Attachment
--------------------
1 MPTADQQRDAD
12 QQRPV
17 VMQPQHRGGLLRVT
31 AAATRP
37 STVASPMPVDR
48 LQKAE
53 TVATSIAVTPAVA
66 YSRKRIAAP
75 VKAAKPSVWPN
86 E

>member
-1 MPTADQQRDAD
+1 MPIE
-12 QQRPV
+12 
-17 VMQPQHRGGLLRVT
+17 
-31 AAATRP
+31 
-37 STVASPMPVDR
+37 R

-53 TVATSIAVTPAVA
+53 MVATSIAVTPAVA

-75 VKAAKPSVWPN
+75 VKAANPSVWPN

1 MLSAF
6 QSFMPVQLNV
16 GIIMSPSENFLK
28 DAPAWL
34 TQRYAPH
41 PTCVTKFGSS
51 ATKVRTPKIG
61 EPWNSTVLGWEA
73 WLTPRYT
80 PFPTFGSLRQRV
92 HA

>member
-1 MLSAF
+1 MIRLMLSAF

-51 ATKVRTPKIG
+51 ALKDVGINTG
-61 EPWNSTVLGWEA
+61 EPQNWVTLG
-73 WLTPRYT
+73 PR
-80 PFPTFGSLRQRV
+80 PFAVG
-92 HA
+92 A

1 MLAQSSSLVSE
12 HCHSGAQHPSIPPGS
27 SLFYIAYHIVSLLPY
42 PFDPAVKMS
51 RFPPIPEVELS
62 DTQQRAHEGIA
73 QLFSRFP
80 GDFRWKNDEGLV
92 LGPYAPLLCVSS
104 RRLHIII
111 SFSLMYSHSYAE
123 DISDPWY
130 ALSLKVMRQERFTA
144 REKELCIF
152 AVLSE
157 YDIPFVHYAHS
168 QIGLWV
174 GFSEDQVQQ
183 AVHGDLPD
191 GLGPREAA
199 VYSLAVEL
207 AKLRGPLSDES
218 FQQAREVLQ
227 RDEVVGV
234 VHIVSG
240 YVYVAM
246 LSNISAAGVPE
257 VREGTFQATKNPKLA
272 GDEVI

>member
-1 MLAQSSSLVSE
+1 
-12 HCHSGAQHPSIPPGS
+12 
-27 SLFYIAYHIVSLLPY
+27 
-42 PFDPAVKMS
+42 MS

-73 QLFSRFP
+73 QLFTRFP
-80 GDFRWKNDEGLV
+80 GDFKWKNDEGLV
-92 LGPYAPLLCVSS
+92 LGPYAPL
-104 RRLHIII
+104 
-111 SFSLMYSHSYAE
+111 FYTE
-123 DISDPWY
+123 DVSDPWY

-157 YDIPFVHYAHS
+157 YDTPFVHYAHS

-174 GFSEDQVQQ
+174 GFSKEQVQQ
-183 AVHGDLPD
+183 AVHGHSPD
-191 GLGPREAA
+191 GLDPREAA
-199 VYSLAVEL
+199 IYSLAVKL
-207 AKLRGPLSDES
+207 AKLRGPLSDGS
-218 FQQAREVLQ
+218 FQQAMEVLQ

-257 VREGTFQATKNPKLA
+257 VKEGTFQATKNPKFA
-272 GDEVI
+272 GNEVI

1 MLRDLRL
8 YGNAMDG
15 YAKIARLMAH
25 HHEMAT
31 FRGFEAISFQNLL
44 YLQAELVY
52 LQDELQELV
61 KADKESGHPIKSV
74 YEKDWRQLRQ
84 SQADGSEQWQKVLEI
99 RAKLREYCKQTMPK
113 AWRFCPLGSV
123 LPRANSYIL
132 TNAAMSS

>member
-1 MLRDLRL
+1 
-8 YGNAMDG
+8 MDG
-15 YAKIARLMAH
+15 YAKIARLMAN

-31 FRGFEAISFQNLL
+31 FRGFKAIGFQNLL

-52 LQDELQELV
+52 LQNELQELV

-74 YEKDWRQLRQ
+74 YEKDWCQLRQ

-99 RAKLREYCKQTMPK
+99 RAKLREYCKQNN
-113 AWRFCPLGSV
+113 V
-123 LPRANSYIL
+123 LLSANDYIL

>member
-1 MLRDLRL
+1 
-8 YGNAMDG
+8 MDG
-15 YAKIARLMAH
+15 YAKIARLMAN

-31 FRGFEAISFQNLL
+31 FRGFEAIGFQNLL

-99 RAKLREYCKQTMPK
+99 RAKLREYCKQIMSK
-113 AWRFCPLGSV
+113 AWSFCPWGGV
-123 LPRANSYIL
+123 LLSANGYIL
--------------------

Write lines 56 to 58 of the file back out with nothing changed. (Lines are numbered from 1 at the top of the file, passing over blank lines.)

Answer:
73 QLFSRFP
80 GDFRWKNDEGLV
92 LGPYAPLLCVSS